So the big question is: "How to create a method 1 authentication process".  

Well here's one idea I've been toying with--- Facebook!.  The client simply fills out a web-form that asks for their facebook entry credentials (which is just two items, their email address and password-- no big burden on the user to supply!).  The system then goes to their facebook page and checks if the first entry on their wall is before March, 2011.  If it is then it retrieves their facebook name plus the entry's date and leaves facebook.  It then checks with a p2p block chain system if the someone with that client name and date already exists-- if not it then adds that user/date to the network and once they're added it authorizes the client to collect the method 1 joining reward. This achieves the requirements of method 1 authentication in that extremely easy and quick and the vast majority of facebook users could only join once (most people have just one facebook account, I would be surprised if anyone has more then ten).  Obviously, people who haven't an existing facebook account can't join by this mechanism but that's just too bad for them; also if two people with the same name joined on the same day- method 1 is first in best dressed.  In fairness, I should remark that this has the potential flaw in that it is at the mercy of Facebook, Facebook might get pissed off with this system using their data (especially considering that facebook has it own virtual currency) and remove all the date data from the accounts.
diogenes
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May 12, 2011, 12:55:36 PM
 #43

1) Decentralized - no single point of failure or issuing authority....

F: a bunch of global ID's verifiers are the central issuing authority.

I can just as equally say:  bitcoin has a central issuing authority in that it is a bunch of computers connected together that make up the bitcoin network.  
The global ID's verifiers are a network of computers similar to the bitcoin network, but instead of racing to process transactions into block chains, they process crypto-hashed credentials of a new user.   (If I was to actually start coding this -- I am very, very tempted to atleast code a proof-of-concept-- I would actually use the bitcoin code.  From what I understand I wouldn't have to change much at all, just the a few fields in the transction record).

So if you give it an F then likewise bitcoin must be an F+  (smartcoin is always slightly ahead because it doesn't have the internet-not-accessible problem as a point of failure)


2) Scarce - required to be a reasonable store of value

F: stored on hackable local client, issued to every fake ID, a finite number of "global ID verifiers" can collude to issue unlimited number of DumbCoins to themselves

Well, if this was really a problem I could just limit the total number of coin produced.  I would say 10 trillion is appropriate,  that's 1000 coin for 10 billion people.  Also, it is quite easy to make to it *very* difficult for the verifiers to be able to collude because you can split the process up into different subprocesses and distribute them multiple times out randomly to different verifiers and requiring them to concur before accepting the transaction.  You can also severely restrict collusion by tying part of authorization process to something independent of the verifiers such as existing federated indentity schemes (ie: tie part of it to something that they can't control/change).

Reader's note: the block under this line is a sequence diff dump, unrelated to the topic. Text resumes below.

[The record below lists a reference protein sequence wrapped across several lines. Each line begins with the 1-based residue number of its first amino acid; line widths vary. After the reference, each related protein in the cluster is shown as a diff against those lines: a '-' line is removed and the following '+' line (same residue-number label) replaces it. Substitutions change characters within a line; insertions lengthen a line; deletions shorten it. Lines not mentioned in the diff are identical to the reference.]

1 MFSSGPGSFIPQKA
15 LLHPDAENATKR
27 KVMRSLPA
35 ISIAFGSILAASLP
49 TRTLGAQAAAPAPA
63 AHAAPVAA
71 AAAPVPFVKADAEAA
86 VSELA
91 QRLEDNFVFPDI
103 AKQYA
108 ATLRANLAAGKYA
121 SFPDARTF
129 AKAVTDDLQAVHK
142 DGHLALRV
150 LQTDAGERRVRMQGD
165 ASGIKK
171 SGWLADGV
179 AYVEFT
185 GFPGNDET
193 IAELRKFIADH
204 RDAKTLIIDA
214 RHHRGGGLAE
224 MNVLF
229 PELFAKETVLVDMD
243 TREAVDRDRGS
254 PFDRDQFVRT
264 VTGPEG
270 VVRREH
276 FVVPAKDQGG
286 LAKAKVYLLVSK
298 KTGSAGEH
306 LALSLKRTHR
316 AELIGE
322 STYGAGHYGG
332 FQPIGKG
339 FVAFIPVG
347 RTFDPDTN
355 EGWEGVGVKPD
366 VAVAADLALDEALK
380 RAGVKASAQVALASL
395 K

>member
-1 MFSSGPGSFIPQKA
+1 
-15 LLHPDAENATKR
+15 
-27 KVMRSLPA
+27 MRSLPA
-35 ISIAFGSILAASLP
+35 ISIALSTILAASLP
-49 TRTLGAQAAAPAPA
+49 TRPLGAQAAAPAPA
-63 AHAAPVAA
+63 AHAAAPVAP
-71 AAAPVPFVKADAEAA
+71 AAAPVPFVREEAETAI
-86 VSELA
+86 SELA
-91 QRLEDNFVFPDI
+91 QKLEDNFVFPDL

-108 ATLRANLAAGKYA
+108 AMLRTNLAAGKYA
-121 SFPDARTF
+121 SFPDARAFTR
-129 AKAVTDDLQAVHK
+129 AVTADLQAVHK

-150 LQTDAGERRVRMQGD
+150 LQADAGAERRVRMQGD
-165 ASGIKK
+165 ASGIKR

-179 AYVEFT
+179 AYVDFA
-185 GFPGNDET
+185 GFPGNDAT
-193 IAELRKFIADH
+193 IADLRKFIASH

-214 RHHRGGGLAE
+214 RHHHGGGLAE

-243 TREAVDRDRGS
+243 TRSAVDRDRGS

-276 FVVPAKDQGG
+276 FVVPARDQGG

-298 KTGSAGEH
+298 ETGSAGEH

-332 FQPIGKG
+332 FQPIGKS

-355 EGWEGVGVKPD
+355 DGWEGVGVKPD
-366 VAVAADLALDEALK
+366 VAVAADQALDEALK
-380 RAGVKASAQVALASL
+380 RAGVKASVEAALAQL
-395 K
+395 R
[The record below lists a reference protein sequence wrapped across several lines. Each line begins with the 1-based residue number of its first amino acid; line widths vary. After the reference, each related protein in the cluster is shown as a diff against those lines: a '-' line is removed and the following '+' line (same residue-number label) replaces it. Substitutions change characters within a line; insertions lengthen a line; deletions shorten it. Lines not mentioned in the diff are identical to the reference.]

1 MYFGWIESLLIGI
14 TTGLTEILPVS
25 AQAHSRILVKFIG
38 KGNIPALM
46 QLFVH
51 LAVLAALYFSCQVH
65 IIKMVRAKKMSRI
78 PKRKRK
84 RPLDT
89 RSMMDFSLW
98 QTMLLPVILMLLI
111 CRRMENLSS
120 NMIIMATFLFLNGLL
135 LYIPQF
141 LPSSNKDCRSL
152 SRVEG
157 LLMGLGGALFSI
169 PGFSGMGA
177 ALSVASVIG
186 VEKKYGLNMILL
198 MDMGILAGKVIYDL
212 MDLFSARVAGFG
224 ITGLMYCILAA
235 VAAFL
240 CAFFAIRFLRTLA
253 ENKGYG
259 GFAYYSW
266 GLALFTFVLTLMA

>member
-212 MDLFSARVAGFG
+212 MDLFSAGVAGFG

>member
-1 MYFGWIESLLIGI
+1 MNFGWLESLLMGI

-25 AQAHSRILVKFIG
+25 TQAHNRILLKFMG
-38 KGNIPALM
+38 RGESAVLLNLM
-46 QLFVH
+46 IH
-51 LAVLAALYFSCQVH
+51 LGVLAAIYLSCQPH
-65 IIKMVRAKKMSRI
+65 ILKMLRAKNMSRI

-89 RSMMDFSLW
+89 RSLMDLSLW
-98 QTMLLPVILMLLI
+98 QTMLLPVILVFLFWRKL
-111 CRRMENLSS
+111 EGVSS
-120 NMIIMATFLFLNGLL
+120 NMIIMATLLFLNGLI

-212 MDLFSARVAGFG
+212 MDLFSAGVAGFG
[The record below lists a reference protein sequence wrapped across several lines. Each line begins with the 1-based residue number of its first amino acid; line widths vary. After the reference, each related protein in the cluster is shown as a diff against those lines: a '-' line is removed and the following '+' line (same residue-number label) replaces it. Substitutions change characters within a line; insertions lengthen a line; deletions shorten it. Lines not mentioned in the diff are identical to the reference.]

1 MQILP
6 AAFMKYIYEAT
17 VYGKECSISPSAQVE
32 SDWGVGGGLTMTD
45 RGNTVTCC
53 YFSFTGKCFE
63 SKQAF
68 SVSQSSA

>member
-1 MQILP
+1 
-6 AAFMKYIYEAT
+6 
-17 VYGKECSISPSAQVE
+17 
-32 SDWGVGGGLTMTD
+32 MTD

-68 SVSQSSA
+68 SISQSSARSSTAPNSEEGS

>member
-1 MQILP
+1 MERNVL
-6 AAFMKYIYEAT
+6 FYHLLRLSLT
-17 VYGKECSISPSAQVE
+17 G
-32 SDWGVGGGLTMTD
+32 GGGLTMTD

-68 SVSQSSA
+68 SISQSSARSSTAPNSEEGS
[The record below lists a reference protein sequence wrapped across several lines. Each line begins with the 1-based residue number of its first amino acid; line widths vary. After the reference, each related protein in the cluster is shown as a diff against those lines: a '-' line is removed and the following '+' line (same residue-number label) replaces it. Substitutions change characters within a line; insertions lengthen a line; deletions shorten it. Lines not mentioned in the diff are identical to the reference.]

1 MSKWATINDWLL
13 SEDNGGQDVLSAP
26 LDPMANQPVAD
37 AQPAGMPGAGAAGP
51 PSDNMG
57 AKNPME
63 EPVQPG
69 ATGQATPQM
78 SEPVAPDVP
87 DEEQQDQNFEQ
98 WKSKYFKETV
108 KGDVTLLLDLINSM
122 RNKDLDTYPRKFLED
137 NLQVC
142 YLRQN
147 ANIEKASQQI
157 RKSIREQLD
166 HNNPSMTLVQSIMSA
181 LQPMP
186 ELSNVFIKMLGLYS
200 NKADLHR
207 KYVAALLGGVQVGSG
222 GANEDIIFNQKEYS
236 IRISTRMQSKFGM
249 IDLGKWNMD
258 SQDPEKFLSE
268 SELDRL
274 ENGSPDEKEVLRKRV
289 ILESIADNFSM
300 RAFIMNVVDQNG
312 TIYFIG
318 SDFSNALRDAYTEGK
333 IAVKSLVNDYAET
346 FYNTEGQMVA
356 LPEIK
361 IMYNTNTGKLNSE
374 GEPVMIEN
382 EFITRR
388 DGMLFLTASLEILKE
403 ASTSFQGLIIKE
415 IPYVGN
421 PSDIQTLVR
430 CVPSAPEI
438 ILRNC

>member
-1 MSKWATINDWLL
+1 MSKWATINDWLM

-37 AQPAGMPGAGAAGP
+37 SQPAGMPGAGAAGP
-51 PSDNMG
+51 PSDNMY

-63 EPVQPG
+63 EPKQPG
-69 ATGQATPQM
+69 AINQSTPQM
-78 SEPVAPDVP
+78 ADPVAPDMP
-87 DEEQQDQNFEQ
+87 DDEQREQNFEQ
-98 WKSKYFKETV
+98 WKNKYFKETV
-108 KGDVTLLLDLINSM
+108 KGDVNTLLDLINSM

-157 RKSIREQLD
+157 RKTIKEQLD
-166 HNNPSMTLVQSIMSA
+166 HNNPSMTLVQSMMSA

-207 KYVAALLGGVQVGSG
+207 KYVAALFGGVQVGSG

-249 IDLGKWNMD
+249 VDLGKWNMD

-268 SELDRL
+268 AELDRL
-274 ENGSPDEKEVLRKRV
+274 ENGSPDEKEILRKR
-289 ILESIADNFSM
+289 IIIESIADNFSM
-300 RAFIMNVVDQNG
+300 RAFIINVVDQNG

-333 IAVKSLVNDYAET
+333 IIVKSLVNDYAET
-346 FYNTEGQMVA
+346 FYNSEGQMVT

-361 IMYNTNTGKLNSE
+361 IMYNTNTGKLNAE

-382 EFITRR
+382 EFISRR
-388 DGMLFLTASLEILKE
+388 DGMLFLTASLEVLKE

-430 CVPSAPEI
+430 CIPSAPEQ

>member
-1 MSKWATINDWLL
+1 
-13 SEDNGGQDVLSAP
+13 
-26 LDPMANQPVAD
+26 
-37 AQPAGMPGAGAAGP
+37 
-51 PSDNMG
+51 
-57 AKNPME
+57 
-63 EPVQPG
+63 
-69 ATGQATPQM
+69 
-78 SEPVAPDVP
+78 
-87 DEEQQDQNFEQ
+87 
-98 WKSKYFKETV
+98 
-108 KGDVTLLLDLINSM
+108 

Just to put the the problem of collusion in perspective consider this (Note: this assumes a limited smartcoin supply-- which I might as well do):  the total number of bitcoins that will be produced is 21 million and a miner collects 50 for each block, so each block reward is 0.000238% of the total money supply while in smartcoins each instance of collusion would give 1000 coin out of 10 trillion or 0.00000001% of the money supply, ie: each bitcoin block reward is equalivent to the reward of 23800 instances of collusion.

So if a strictly limited money supply is adopted smartcoin once again has an A.


3) Storage - actual commodity should be cheap and easy to physically store securely

C: no backup, unless hacked, cloned etc...

Actually, it is possible for me to create a backup system.  The way you do that is have another system that does the opposite to how the coins are minted.  What the mint is really doing is converting a token (the global userID) into 1000 coin: you can just as easily program a tokenizer (or reverse-mint) that converts the coin back to tokens and deletes the amount from the user account.  These tokens are just long strings of numbers which you can copy your heart's content- you can even print them on paper and physically store them in a vault!.  However, they should be treat just like bitcoins (actually that's more-or-less what they are!) and be very careful not to let anybody have access to them.  


4) Irreversible Transactions : transactions should be irreversible

F: backup/clone , MITM attacks

If you think MITM is still a problem in this day and age then I've no idea where you've been for the last 20 years.  MITM attacks were solved a *long* time ago-- maybe you should brush up on your computing knowledge.  (By-the-way: it should be *obvious* that this attack isn't unique to smartcoin, anything that communicates over a network is suspectable.  Now let me think, hmmmmm: wait a minute, doesn't bitcoin run on the internet?)